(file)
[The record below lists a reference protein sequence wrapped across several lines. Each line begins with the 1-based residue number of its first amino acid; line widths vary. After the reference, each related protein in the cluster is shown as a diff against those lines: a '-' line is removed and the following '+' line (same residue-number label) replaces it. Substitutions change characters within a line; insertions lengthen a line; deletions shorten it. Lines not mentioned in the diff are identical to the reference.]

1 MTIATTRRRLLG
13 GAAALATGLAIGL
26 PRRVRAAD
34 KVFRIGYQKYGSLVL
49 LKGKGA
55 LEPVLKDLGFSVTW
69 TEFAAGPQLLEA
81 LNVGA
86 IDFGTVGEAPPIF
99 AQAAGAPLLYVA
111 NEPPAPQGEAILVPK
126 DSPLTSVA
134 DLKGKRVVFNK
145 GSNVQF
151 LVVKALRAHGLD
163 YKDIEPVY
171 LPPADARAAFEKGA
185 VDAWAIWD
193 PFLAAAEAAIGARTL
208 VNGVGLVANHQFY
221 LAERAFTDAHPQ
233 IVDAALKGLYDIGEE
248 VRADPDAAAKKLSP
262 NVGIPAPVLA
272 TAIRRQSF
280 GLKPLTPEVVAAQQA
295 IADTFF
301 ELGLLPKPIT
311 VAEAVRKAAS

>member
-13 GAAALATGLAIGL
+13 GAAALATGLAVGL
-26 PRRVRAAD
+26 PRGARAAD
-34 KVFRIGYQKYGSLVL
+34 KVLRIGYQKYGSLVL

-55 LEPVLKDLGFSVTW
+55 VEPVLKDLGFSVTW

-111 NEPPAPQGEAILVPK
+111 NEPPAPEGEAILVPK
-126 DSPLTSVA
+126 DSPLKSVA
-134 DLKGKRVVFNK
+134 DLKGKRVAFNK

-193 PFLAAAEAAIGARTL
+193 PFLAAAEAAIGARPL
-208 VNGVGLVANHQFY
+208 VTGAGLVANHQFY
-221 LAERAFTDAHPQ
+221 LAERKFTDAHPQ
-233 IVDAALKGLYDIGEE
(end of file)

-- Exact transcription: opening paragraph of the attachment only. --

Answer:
[The record below lists a reference protein sequence wrapped across several lines. Each line begins with the 1-based residue number of its first amino acid; line widths vary. After the reference, each related protein in the cluster is shown as a diff against those lines: a '-' line is removed and the following '+' line (same residue-number label) replaces it. Substitutions change characters within a line; insertions lengthen a line; deletions shorten it. Lines not mentioned in the diff are identical to the reference.]